Cobalt(II) porphyrins offer an advantage over other transition metal porphyrins in their ability to catalyze the reduction of oxygen; unfortunately, the vast majority of cobalt(II) porphyrins are only capable of reducing oxygen by two electrons to form hydrogen peroxide an unwanted deleterious product for fuel cells. It has been noted that cobalt(II) porphine, the simplest porphyrin, is capable of reducing oxygen to water when coated onto carbon electrodes in acidic media [6,7]. Mass production of cobalt(II) porphine is prohibited, however, by its difficult synthesis and purification. Researchers have found other ways to convert monometallic cobalt(II) porphyrins into catalysts capable of reducing oxygen directly to water. In a series of studies, it was shown that by coordination of 3 or 4 substitutionally inert Ru(II)(NH3)5 moieties to the meso-pyridyl nitrogens of cobalt(II) tetra-(4- pyridyl)porphyrin, adsorbed onto pyrolytic graphite electrodes, the direct four electron reduction of oxygen to water at catalytic potentials could be achieved [8-14]. Subsequent studies revealed that the multi-electron reduction of O2 to H2O with these complexes is the result of increased electron density placed on Co(II) through p-backbonding of the pyridyl groups with the Ru(II) groups. These complexes were found to be unstable in acidic solutions, the medium by which many fuel cells operate.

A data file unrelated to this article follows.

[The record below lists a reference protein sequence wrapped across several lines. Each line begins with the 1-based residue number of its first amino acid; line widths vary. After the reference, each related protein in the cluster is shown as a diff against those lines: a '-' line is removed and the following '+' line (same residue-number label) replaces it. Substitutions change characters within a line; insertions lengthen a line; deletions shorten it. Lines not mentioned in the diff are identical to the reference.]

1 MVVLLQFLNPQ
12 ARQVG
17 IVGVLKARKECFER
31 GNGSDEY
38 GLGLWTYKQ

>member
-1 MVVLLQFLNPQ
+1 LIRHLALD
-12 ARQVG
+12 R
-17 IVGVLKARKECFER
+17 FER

Stability of the catalyst under the harsh acidic or basic conditions of fuel cells is of paramount importance. To this end researchers have found that conductive polymeric films on glassy carbon electrodes can be produced by continuous anodic cycling in basic solutions of nickel(II) 5,10,15,20-tetra-(3-methoxy-4-hydroxyphenyl) porphyrin [15]. These films have been used to detect trace amounts of nickel. Similar films have also been used to detect nitric oxide from a single cell [16]. Studies of copper(II) 5,10,15,20-tetra-(3-methoxy-4-hydroxyphenyl)porphyrin films as p-type semiconductors have shown promise in photoelectrochemical cells converting light into chemical or electrical energy [17]. Reduction of oxygen to water in buffered pH 7.0 solutions has been accomplished by platinum electrodes modified with Iron(III) 5,10,15,20-tetra-(3-methoxy-4-hydroxyphenyl)porphyrin formed by cycling the electrode in basic solutions of the iron porphyrin [18].